"In general, I wrote many years ago to our local daily newspaper, that the allegation of the extermination of the Jewish race was grossly exaggerated, that I had many Jewish clients, who had lived in Germany, Poland and other countries at Hitler’s time and for whom I collected hundreds of thousands of dollars, thus getting their stories first-hand and can state that the SIX MILLION story was a myth."

Considering these activities for Jewish people who had been persecuted under the National Socialist regime, and the confidence which he obviously enjoyed, one could hardly have blamed Pinter had he become a Nazi sympathizer or an anti-Semite.

In the St. Louis Directory [37] he appears for the first time in the edition of 1955, which of course does not preclude an earlier return. In Text B the anonymous writer mentions that he attended a meeting in Detroit, which took place at the beginning of 1954. And “Warwick Hester” sent his article (Text C) in the middle of 1954 from the U.S.A. to Buenos Aires. Both are compatible with Pinter´s (apparent) whereabouts.

As late as 1966 Pinter was still registered in the Martindale-Hubbell Law Directory. Between 1958 and 1966 he wrote the texts that make him so interesting as a witness. Not until 1968, at 80 years of age, did he retire. In 1976, at the age of 88 years, he is mentioned in the St. Louis City and County Directory for the last time – as "retired”. Apparently in the same year he moved with his wife to Southern California, to Hemet, Riverside County (near San Diego), where he had purchased a house.

Pinter was obviously interested in politics and observed the events of the day – also in Germany. We know, that he had a correspondence with the journalist Helmut Sündermann, who had been the deputy of Reichspressechef Dr. Dietrich from 1942 to 1945.[38] Possibly he corresponded with other partners in Germany or Austria. This is the only explanation for the fact that his letter to Sunday Visitor (Text E) in the faraway State of Indiana became known so soon in Germany. Thus, Pinter would have heard of Sündermann´s trial in Munich (1960), which caused him to help the accused with an affidavit (Text F). Also the article for Nation & Europa (Text G) may have been caused by Sündermann´s request. And finally it was supposedly Sündermann who sent an article from the Coburger Tageblatt to Pinter concerning the former Flossenbürg camp, with which Pinter was ”connected“ in a special way. This article moved Pinter, then 78, once more to a response.

From occasional remarks in his texts it emerges that Pinter was a conservative man, and this tendency is also recognizable in the earliest texts (A, B, C), where we can only presume that they originate from Pinter. Thus, the author of Text A tends to the line of Senator Joseph McCarthy who committed himself to a thoroughgoing review of the malfeasances committed by members of the War Crimes Commissions in Germany. Most revealing is Pinter’s remark (Text I) that he corresponded with Austin J. App, since App was (at least among German-Americans) a well-known personality.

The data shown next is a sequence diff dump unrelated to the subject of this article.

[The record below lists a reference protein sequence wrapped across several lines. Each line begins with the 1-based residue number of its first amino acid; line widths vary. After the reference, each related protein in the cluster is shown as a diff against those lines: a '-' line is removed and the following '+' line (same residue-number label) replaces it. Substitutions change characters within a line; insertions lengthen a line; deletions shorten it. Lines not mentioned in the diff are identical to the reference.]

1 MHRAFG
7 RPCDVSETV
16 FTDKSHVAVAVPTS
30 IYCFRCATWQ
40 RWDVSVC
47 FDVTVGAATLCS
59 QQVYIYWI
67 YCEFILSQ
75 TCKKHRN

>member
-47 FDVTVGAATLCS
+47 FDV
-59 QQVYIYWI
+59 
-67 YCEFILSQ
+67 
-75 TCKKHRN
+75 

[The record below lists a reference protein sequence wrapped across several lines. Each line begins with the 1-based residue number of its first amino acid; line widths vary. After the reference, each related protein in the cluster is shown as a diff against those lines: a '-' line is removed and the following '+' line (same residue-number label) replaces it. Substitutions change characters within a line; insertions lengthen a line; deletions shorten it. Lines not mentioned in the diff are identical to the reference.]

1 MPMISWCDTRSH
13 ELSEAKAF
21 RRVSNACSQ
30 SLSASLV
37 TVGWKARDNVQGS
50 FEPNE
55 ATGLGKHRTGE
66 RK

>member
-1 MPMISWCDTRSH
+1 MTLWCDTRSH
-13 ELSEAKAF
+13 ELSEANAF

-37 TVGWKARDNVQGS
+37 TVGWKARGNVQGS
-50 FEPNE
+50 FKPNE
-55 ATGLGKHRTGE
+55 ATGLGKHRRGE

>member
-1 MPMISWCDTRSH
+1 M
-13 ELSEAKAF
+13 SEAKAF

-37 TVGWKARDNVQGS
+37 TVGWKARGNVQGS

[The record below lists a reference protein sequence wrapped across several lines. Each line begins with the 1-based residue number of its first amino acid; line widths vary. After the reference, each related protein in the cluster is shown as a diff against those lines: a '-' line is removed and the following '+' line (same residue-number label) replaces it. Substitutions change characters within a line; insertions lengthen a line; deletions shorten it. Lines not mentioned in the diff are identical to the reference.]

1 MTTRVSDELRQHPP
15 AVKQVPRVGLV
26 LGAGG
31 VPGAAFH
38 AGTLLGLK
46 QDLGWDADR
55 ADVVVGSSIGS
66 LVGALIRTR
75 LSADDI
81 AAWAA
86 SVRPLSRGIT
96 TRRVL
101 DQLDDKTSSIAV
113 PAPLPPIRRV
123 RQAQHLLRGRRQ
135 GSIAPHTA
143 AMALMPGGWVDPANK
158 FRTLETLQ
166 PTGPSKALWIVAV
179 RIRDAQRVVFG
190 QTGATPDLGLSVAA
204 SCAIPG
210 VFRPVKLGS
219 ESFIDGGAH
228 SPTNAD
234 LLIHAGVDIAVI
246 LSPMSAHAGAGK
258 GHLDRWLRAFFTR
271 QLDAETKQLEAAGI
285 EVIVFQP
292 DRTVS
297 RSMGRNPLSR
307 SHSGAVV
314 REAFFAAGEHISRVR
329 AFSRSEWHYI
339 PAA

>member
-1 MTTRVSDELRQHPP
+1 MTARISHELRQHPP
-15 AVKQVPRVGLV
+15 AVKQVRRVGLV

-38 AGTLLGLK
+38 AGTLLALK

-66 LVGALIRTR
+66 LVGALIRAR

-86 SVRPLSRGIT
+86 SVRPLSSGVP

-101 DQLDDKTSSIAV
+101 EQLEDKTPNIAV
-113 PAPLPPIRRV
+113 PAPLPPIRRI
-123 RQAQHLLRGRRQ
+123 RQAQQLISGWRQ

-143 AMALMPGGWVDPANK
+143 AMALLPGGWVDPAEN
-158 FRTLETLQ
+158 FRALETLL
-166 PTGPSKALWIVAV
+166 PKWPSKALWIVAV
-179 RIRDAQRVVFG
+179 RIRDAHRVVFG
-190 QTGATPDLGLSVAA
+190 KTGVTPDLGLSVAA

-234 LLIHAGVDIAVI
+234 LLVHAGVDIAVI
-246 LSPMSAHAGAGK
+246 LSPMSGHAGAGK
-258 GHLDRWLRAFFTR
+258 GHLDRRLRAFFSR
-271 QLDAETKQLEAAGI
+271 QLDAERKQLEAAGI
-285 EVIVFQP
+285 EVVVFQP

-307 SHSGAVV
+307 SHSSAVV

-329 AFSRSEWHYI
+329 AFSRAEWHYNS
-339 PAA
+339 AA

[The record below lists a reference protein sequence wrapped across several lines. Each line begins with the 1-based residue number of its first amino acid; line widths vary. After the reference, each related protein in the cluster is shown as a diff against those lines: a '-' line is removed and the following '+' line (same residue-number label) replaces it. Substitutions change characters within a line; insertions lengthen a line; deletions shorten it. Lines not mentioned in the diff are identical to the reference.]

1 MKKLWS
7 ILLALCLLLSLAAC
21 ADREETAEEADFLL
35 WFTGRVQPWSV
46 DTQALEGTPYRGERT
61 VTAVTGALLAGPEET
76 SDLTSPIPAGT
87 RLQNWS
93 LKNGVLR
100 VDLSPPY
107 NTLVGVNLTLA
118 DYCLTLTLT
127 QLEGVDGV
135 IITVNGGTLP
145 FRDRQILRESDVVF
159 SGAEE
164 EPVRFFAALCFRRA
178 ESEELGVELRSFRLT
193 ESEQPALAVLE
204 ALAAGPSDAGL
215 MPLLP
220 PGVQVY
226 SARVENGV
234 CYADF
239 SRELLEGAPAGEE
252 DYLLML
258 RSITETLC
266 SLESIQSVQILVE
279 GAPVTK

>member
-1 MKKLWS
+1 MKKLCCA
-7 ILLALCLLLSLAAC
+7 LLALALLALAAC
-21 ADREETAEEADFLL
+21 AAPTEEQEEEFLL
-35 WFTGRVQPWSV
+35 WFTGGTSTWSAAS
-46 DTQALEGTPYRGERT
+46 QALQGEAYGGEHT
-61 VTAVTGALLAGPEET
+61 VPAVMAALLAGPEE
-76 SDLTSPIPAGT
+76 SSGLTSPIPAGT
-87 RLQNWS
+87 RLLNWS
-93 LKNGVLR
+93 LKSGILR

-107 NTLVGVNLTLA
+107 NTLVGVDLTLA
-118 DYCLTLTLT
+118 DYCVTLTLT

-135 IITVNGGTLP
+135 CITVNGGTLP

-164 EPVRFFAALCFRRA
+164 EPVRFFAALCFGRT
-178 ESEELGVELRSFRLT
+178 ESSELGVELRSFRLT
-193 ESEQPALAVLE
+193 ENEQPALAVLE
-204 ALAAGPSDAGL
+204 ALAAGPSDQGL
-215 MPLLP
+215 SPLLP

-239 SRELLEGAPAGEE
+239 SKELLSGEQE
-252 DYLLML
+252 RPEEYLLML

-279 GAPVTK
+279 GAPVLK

Dr. Austin Joseph App, born the son of German immigrants in 1902 in Milwaukee, Wis., was a professor for English language and literature at the (Jesuit) University of Scranton, Pa. and at the (Catholic) La Salle College, Philadelphia, Pa.. Thus, App as well as Pinter were Catholic, conservative German-Americans. Both of them were among the earliest American revisionists of the Second World War, although App sought publicity whereas Pinter went public only on a few occasions. It is probably a mere accident but symptomatic, that in the Anthologie révisionniste Pinter´s famous letter to the editor (Text E) is directly followed by a letter of Austin App.

Since 1942 App had criticized Roosevelt’s politics in articles and letters to editors and politicians.[39] After the war App became founder and president of the "Federation of American Citizens of German Descent". As a "lone wolf" he published numerous articles and brochures, in which he pleaded for the defeated Germans.[40] In 1952 he organized an "American-German Friendship Rally", where Senator McCarthy was expected to speak (threats of counter-demonstrations led him to withdraw). App found little support by the American mass media, and thus, his articles were printed mostly by obscure German-American or Catholic publishers. In the 1960s Austin J. App visited the Federal Republic of Germany several times and worked up to his old age for American-German understanding. He died in 1984.